A bison tartare was like velvet, ginger and lemon gave a kick to tender octopus and pairing sweet browned scallops with a sturdy blood sausage was a stroke of genius. Even something as basic as a charcuterie-cheese platter is chock full of tasty embellishments.
Silvo has an occasional propensity to over-gild the lily. Sometimes the strategy works, because who wouldn't fall all over that insanely over-the-top burger? I could feel my arteries clogging with each gotta-have-more bite. But a deconstructed fried chicken felt as if it were trying too hard. There's a playful tweak on the standard Niçoise salad formula, but it had a blazing seasoning that rendered it nearly inedible. The man can make a pancake, but then he fills them with bananas and tops them with a gigantic dollop of tangy crème fraîche and a heavy sprinkle of cocoa nubs; is it wrong to admit that he had me at the maple syrup?
That said, the daily daylong brunch is a treat. Several dinner-hour salads and sandwiches make cameo appearances, but the real draw is a handful of dishes that leap off the breakfast treadmill. Savory shredded beef and a perfectly poached egg are laid out over rice. Cheddar grits are fortified with zesty andouille sausage, dainty crawfish, avocado and another one of those elegantly runny eggs.
A delicate white corn blini is the basis for a Benedict starring a crisp crab cake and a hollandaise fortified with mellow roasted poblanos. The waffles are a lovely sight. Even plain-old oatmeal gets the 1 Percent treatment, with almonds, dried blueberries and a splash of crème fraîche. There are well-made scones, too.
Desserts, which follow Silvo's let's-play-with-classics mind-set -- are a high point. The chocolate cake comes close to being as decadent as any chocolate truffle, a sort-of Key lime pie has a teasingly tart bite and a flaky phyllo crust, and crunchy toasted coconut brings out a welcome texture in a tres leches cake. Oh, and do not miss the supple panna cotta, with its tangy yogurt and golden honey accents.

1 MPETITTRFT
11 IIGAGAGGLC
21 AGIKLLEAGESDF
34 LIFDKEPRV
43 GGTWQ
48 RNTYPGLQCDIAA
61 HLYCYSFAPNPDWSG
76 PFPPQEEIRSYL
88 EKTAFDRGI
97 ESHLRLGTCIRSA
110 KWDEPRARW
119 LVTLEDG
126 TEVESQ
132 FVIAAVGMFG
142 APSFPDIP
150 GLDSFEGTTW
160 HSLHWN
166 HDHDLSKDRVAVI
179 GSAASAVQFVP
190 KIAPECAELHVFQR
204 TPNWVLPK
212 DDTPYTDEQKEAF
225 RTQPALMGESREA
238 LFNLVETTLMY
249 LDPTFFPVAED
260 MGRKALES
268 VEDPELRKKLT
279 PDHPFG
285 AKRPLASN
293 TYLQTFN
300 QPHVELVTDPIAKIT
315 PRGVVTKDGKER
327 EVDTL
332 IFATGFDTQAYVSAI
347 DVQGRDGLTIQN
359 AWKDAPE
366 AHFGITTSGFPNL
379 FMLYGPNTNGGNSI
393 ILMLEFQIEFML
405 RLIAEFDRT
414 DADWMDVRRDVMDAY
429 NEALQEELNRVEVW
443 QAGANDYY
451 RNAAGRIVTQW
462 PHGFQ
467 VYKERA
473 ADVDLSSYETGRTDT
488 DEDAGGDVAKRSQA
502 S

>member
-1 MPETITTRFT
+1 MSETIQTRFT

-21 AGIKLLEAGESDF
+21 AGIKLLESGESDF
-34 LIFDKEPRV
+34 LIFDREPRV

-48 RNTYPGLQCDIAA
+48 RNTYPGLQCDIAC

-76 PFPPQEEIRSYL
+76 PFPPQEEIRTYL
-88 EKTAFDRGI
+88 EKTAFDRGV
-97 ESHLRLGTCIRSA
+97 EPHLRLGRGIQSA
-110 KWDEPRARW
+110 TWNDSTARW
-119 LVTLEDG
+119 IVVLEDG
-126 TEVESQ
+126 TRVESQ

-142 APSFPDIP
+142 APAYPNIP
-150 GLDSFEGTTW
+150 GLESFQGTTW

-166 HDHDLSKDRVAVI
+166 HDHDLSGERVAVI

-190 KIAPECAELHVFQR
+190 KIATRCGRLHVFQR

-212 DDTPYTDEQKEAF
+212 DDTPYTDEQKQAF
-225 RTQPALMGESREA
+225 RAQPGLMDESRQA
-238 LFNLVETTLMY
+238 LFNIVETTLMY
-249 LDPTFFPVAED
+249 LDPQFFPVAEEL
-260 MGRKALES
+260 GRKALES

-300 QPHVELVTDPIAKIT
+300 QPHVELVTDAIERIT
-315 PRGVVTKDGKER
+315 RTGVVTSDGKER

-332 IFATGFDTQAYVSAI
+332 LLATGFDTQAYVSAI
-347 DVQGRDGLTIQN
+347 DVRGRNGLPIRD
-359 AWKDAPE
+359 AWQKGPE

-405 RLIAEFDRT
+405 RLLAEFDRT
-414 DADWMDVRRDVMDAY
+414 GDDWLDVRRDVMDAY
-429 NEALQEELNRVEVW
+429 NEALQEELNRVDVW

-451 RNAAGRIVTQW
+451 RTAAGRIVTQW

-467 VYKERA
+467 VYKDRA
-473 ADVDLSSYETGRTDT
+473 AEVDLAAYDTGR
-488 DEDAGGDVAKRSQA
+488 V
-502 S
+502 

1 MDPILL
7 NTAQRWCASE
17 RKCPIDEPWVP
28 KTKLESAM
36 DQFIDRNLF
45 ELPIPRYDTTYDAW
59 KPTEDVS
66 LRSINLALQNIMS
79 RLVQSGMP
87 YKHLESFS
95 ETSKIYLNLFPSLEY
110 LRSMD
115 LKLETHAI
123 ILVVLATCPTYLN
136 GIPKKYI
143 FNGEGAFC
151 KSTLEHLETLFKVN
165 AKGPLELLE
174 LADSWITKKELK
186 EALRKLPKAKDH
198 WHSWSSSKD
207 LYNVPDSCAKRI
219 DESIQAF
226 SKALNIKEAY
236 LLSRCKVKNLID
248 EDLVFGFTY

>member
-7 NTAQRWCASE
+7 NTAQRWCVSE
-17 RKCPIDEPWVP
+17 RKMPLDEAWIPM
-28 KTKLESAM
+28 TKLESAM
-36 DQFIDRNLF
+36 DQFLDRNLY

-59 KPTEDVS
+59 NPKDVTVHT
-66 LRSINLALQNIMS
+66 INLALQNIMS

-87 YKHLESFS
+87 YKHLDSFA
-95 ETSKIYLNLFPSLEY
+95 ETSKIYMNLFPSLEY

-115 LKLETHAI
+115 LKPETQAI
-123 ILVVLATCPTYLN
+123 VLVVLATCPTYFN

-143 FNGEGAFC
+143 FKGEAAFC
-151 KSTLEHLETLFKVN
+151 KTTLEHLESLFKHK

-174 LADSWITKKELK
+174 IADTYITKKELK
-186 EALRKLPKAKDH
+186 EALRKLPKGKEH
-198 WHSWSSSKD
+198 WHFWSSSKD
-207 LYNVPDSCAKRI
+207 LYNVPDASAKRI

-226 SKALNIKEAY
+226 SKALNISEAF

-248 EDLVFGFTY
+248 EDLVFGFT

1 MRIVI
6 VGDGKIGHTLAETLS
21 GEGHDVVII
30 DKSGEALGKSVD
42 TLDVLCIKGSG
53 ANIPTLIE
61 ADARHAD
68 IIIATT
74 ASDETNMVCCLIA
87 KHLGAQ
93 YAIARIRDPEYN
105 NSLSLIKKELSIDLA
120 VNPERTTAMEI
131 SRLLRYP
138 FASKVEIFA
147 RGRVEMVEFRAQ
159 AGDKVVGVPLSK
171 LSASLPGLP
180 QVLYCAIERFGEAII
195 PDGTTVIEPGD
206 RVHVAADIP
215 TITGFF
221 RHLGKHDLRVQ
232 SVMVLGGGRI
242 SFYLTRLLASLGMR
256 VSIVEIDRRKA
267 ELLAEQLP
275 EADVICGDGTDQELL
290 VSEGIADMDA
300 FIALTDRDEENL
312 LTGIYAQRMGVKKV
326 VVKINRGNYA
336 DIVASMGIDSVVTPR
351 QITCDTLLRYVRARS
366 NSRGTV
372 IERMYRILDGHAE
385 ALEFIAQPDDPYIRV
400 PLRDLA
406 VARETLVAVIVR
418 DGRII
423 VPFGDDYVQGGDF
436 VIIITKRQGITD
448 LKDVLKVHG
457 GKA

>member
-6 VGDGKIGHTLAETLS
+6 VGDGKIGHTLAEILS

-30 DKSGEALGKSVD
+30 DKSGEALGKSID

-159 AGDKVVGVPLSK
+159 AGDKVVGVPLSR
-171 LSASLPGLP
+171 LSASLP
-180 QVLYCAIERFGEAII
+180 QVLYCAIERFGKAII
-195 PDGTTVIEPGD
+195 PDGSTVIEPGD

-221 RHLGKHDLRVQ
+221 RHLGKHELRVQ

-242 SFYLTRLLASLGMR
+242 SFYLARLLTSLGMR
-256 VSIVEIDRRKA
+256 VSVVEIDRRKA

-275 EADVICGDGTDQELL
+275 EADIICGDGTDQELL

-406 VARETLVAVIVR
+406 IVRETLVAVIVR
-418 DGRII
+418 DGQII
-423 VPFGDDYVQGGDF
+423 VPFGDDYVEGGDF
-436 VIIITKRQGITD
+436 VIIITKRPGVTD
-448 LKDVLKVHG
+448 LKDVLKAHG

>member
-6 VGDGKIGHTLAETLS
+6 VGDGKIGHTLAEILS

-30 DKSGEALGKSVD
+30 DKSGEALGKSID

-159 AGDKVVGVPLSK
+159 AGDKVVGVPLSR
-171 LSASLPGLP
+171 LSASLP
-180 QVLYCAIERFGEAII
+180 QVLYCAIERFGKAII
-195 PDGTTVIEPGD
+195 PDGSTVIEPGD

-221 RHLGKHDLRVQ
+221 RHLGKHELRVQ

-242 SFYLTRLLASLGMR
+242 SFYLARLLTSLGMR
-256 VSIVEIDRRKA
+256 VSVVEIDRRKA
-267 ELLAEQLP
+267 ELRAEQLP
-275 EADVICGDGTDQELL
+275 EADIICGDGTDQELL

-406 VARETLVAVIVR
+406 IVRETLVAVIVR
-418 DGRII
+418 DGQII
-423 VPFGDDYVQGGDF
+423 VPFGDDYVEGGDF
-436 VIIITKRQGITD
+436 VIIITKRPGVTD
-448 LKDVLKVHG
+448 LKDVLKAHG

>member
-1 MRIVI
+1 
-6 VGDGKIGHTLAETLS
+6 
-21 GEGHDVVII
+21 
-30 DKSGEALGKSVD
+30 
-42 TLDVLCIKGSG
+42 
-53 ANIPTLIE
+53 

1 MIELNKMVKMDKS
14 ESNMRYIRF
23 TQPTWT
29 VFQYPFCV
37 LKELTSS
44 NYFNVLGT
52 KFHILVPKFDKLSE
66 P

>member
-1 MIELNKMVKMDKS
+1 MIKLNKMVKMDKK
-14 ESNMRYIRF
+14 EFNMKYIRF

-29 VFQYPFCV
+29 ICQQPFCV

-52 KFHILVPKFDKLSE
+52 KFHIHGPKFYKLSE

Fans of Cafe Twenty Eight already know that the space -- the ground floor of a former brick firehouse that dates to 1914 -- is an exercise in coziness. Lenne and Silvo apparently know a good thing when they see one, because they've left the room's character relatively untouched, minus a few subtle revisions, most notably converting a kitchen counter into a much-needed bar. The small patio is the same alluring destination it always was.
I'd like to think that the gracious service is a reflection of Lenne's tenure as one of the Twin Cities' top front-of-the-house figures. My memories of such much-missed restaurants as cafe un deux trois and A Rebours are burnished with the image of Lenne's generous, quick-minded hospitality (OK, his French accent doesn't hurt). What a pleasure to see those gifts light up his own turf.
Follow Rick Nelson on Twitter: @ricknelsonstrib